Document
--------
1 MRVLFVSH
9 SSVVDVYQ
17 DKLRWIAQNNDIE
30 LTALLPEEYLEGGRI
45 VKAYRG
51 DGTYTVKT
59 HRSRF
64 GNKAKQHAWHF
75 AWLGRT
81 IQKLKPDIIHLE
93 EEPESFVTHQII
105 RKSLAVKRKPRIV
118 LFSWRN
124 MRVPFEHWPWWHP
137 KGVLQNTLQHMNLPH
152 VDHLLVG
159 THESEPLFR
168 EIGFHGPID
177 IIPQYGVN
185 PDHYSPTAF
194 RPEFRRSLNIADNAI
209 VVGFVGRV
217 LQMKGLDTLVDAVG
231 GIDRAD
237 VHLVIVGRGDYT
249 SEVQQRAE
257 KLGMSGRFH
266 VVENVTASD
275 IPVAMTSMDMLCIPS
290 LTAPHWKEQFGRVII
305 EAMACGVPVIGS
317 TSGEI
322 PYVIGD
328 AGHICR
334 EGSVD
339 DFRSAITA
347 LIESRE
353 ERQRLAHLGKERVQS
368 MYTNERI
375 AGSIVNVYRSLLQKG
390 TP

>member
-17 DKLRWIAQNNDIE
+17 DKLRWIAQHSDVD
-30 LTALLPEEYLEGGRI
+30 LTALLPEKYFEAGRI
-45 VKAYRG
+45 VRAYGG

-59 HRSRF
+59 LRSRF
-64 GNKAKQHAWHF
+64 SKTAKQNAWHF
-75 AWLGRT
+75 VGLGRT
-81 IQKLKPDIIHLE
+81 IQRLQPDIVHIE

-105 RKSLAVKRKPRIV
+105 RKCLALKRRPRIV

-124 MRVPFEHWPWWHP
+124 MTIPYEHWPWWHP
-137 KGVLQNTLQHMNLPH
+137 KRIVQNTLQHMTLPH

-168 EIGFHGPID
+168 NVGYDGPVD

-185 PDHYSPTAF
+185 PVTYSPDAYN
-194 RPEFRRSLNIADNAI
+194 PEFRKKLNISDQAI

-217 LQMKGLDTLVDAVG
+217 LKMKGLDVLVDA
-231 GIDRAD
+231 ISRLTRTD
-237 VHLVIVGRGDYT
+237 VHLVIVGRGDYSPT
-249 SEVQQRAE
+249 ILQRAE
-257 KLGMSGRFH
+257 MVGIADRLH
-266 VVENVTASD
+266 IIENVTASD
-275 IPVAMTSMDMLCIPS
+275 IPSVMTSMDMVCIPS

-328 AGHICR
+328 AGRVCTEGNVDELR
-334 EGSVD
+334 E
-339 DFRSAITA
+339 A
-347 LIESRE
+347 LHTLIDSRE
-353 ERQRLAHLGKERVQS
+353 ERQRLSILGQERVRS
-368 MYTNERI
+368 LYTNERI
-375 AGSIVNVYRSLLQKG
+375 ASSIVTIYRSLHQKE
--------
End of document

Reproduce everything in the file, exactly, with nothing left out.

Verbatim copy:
1 MRVLFVSH
9 SSVVDVYQ
17 DKLRWIAQNNDIE
30 LTALLPEEYLEGGRI
45 VKAYRG
51 DGTYTVKT
59 HRSRF
64 GNKAKQHAWHF
75 AWLGRT
81 IQKLKPDIIHLE
93 EEPESFVTHQII
105 RKSLAVKRKPRIV
118 LFSWRN
124 MRVPFEHWPWWHP
137 KGVLQNTLQHMNLPH
152 VDHLLVG
159 THESEPLFR
168 EIGFHGPID
177 IIPQYGVN
185 PDHYSPTAF
194 RPEFRRSLNIADNAI
209 VVGFVGRV
217 LQMKGLDTLVDAVG
231 GIDRAD
237 VHLVIVGRGDYT
249 SEVQQRAE
257 KLGMSGRFH
266 VVENVTASD
275 IPVAMTSMDMLCIPS
290 LTAPHWKEQFGRVII
305 EAMACGVPVIGS
317 TSGEI
322 PYVIGD
328 AGHICR
334 EGSVD
339 DFRSAITA
347 LIESRE
353 ERQRLAHLGKERVQS
368 MYTNERI
375 AGSIVNVYRSLLQKG
390 TP

>member
-17 DKLRWIAQNNDIE
+17 DKLRWIAQHSDVD
-30 LTALLPEEYLEGGRI
+30 LTALLPEKYFEAGRI
-45 VKAYRG
+45 VRAYGG

-59 HRSRF
+59 LRSRF
-64 GNKAKQHAWHF
+64 SKTAKQNAWHF
-75 AWLGRT
+75 VGLGRT
-81 IQKLKPDIIHLE
+81 IQRLQPDIVHIE

-105 RKSLAVKRKPRIV
+105 RKCLALKRRPRIV

-124 MRVPFEHWPWWHP
+124 MTIPYEHWPWWHP
-137 KGVLQNTLQHMNLPH
+137 KRIVQNTLQHMTLPH

-168 EIGFHGPID
+168 NVGYDGPVD

-185 PDHYSPTAF
+185 PVTYSPDAYN
-194 RPEFRRSLNIADNAI
+194 PEFRKKLNISDQAI

-217 LQMKGLDTLVDAVG
+217 LKMKGLDVLVDA
-231 GIDRAD
+231 ISRLTRTD
-237 VHLVIVGRGDYT
+237 VHLVIVGRGDYSPT
-249 SEVQQRAE
+249 ILQRAE
-257 KLGMSGRFH
+257 MVGIADRLH
-266 VVENVTASD
+266 IIENVTASD
-275 IPVAMTSMDMLCIPS
+275 IPSVMTSMDMVCIPS

-328 AGHICR
+328 AGRVCTEGNVDELR
-334 EGSVD
+334 E
-339 DFRSAITA
+339 A
-347 LIESRE
+347 LHTLIDSRE
-353 ERQRLAHLGKERVQS
+353 ERQRLSILGQERVRS
-368 MYTNERI
+368 LYTNERI
-375 AGSIVNVYRSLLQKG
+375 ASSIVTIYRSLHQKE